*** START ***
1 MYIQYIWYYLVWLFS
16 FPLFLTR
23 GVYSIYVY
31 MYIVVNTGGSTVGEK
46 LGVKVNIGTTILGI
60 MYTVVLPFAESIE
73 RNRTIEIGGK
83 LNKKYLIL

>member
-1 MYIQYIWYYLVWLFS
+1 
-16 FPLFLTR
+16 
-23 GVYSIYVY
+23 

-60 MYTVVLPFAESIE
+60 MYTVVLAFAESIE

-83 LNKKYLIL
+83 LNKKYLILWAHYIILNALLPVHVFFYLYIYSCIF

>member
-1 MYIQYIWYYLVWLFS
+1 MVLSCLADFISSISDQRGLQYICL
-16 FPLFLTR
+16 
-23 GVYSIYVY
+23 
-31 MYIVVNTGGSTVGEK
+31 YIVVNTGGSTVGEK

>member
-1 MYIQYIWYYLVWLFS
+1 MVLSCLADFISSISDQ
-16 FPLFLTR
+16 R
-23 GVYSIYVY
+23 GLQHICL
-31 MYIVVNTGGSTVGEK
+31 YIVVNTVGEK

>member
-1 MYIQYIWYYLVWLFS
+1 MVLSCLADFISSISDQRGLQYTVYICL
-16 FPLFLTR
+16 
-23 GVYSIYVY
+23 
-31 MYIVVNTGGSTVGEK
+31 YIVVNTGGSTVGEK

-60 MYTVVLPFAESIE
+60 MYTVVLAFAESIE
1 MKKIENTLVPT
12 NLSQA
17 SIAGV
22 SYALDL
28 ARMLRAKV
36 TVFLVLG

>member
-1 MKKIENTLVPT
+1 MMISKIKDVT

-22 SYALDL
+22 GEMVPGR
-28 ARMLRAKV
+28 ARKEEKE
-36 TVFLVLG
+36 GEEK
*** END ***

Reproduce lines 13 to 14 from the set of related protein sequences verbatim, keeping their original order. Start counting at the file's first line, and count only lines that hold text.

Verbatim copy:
+16 
-23 GVYSIYVY